In the second section of The World Shared, readers are introduced to Mr. and Mrs. P, embodiments of Poland’s petty middleclass. Worthy of skewering in a novel by Flaubert, they live their days attending a few exhibitions, reading the occasional newspaper, keeping their personal affairs ¨fairly in order,” and shopping: in one poem, tons of empty, plastic shopping bags come “mushrooming” from a kitchen drawer. Although they may pride themselves that they don´t live in a Marlewo—or, say, Bakersfield—they are clearly headed to the same shit-house. When the frail meat of humanity is exposed in these wonderful persona poems, the reader tastes the bitterness of a speaker out of Larkin, who works a long day, gets half-drunk, and wakes to the throbbing darkness, unable to sleep; yet the reader also tastes Larkin’s humor, and partakes in his weary but unshakeable commitment to the one life we’re given. Mr. P and Mrs. P know the world isn’t getting any better, but they’re not about to quit it. In another poem, Mr.P’s cogitations turn to the concept of an autumn coat. As global temperatures rise, the heavy coat will be consigned to the Plexiglas cube of a history museum. What to do? Continue shopping, of course.
With “The Ikarus,”the reader returns to the conceit of the ship-of-state. Among a busload of local losers, one passenger achieves a flash of clarity. (The translators’ note explains that “Ikarus” is the make of a bus, a name appropriate to the vehicle’s “temperamental” launch along a road of “poplar fluff.”) Seeking peace in this humble version of hell (which is, as Sartre claimed, other people) the speaker peers through the rear window and notices the “strips of mud” that “fall off the tires,” as well as a “contrail” that remains in the air for a “luminous” moment. The reader can’t help but think of Auden´s “Museé des Beaux Arts,” of the mythical Icarus’s contrail, his “splash” and “forsaken cry.” The body has plummeted, and though the afterimage remains, it dissolves quickly. In Sosnicki’s Audenesque world, we are all both Icarus and the common men on the Ikarus who have “somewhere to get to” and sail “calmly on.” This mordant, yet humane tone informs most of the poems, successfully carried over into English by Piotr Florczyk and Boris Dralyuk.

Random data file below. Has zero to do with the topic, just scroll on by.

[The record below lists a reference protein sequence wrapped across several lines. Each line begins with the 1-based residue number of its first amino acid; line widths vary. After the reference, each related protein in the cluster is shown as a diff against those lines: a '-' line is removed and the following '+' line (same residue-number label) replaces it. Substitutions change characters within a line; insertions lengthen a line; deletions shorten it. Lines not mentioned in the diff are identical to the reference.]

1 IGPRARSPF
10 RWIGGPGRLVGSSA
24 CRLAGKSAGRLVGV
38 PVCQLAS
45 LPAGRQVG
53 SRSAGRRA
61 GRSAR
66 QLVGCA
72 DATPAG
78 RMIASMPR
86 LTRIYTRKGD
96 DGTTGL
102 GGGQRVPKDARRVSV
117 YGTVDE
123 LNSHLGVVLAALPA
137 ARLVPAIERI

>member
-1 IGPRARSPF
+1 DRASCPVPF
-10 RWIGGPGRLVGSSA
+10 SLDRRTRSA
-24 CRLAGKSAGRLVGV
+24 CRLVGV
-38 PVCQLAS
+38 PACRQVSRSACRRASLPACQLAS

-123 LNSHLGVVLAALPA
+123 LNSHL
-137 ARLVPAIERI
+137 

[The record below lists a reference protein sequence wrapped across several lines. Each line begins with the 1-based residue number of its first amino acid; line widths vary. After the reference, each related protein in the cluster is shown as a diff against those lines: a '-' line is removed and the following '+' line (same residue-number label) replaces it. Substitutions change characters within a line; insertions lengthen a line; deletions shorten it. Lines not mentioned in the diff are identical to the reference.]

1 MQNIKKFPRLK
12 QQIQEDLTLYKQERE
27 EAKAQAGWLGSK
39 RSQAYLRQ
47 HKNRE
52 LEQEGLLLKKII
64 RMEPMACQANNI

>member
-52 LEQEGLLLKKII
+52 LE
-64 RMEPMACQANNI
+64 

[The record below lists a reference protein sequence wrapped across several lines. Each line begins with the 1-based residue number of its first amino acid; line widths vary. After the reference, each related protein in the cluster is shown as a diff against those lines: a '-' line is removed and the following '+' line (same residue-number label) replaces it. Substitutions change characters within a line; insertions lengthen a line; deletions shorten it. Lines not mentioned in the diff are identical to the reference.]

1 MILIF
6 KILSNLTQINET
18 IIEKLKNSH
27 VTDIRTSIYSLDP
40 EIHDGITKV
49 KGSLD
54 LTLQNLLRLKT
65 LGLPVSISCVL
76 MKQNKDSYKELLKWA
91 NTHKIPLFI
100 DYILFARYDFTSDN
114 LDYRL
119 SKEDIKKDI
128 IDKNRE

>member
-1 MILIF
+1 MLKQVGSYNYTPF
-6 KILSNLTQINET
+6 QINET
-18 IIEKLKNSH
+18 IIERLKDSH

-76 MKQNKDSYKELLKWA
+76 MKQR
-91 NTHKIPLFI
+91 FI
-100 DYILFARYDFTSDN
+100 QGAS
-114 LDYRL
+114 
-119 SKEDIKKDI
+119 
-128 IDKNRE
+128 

The World Shared closes with a two-page suite of pansies encapsulating the speaker´s world-view–one that is quite reasonable, given the “monstrous” nature of our world. Sosnicki’s Earthly Delights spares us of Bosch’s nude lovers mounted on fantastic creatures, florid crustacean submarines, and strawberries the girth of jeroboams. Instead, Sosnicki enumerates the practical and necessary, such as a “good night´s sleep for anything, even death,” “refrigerator in hot weather, working,” and “three-month-oldleather shoes, very solid,” and even makes room for the mildly annoying, such as a “fad for Hula-Hoops.” This tangible grasp of what keeps one alive, grudgingly or with a grin, gives the collection true distinction.